[Haskell-cafe] Re: Additonal types for Foreign.C.Types

Ross Mellgren rmm-haskell at z.odi.ac
Tue Feb 10 16:13:41 EST 2009

The FFI spec says (at http://www.cse.unsw.edu.au/~chak/haskell/ffi/ffi/ffise3.html#x6-120003.2) 

The argument types at[i] produced by fatype must be marshallable  
foreign types; that is, each ati is either (1) a basic foreign type or  
(2) a type synonym or renamed datatype of a marshallable foreign type.  
Moreover, the result type rt produced by frtype must be a marshallable  
foreign result type; that is, it is either a marshallable foreign  
type, the type (), or a type matching Prelude.IO t, where t is a  
marshallable foreign type or ().

Earlier it defines the basic foreign types:

  The following types constitute the set of basic foreign types:

     * Char, Int, Double, Float, and Bool as exported by the Haskell  
98 Prelude as well as
     * Int8, Int16, Int32, Int64, Word8, Word16, Word32, Word64, Ptr  
a, FunPtr a, and StablePtr a, for any type a, as exported by Foreign  
(Section 5.1).

So, that list of types, or any type synonym.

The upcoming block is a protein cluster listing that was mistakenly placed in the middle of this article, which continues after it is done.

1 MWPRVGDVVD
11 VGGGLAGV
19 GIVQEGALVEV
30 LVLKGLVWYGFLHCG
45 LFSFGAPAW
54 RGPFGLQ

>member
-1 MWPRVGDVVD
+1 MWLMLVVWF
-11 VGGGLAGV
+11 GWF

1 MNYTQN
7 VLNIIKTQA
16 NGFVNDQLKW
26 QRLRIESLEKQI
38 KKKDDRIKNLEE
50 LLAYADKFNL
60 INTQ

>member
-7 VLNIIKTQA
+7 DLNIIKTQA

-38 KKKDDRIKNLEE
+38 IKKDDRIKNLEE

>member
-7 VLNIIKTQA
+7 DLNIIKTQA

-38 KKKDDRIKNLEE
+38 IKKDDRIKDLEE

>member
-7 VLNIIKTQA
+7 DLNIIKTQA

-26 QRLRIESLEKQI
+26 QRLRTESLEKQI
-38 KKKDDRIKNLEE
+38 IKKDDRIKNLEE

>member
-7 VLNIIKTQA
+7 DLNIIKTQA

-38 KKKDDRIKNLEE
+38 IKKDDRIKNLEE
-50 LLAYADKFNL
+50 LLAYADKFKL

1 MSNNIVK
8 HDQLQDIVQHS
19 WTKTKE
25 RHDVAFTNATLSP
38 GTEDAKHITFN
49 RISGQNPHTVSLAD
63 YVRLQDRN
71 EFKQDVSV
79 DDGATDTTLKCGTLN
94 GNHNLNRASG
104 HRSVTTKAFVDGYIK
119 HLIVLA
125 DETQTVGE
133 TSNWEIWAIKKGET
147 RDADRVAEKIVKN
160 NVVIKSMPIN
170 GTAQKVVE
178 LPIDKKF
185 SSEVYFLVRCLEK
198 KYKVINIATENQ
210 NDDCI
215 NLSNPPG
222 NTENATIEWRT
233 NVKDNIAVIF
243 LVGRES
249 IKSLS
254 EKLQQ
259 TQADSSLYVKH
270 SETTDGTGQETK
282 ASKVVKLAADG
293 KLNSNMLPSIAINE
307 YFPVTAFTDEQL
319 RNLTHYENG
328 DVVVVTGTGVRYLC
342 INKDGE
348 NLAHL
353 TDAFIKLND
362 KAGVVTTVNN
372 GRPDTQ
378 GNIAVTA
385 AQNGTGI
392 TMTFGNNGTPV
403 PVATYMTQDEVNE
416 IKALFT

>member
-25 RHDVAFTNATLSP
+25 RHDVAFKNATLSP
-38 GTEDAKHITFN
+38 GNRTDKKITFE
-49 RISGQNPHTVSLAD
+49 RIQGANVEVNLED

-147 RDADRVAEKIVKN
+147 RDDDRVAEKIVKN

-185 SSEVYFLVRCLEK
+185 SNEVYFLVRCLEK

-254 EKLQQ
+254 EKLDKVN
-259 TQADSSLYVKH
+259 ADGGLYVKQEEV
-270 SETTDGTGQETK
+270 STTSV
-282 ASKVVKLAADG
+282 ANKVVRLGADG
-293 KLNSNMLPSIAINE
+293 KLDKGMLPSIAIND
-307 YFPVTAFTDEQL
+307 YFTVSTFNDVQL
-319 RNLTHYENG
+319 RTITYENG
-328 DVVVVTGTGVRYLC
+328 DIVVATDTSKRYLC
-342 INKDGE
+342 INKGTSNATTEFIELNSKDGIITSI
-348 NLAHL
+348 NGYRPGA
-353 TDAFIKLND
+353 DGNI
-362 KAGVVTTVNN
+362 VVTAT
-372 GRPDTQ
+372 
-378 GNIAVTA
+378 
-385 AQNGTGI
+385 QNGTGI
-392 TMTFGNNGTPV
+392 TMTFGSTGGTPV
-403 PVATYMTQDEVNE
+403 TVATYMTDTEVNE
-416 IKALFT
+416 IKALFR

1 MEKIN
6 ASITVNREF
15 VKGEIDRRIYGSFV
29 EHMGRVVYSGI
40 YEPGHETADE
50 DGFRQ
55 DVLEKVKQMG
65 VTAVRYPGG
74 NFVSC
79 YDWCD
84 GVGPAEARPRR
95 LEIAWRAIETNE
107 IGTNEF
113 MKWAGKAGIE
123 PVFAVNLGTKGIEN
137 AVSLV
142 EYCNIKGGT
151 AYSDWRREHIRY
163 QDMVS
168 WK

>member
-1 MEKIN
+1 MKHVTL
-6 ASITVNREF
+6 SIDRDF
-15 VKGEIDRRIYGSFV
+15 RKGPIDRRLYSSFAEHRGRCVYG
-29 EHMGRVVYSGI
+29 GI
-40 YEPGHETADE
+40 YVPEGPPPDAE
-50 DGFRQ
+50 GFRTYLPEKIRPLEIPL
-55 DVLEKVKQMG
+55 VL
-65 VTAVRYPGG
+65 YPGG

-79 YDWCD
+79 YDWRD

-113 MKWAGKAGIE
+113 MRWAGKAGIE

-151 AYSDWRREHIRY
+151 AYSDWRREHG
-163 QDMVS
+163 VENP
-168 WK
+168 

On Feb 10, 2009, at 3:56 PM, Maurí cio wrote:

> Yes, I can. Thanks. Just forget my idea, with
> this I can provide all those types in a library.
> I'm confused. When is it possible to use a type
> as a parameter to a foreign function call? My
> first guess was that I had to provide an instance
> for class Storable, but after I tried writing
> a complex-like type that way GHC told me my type
> was unaceptable. So I thought only types allowed
> by the compiler (including forall a. Ptr a) could
> be used that way.
> What is the rule? I've read all of FFI report
> and found nothing. Did I miss something? How can
> I make a type of mine acceptable? Why are
> Data.Int acceptable, and how could I know that?
> Thanks,
> Maurício
>> I think you can use Data.Word and Data.Int types for this, that is.
>> (...)
>>> After reading an ISO draft for standard C, I found
>>> a few types that could be usefull when binding to
>>> libraries (these are from <stdint.h>):
>>> int8_t, uint8_t, int16_t, uint16_t, int32_t,
>>> uint32_t, int64_t, uint64_t
>>> (...)
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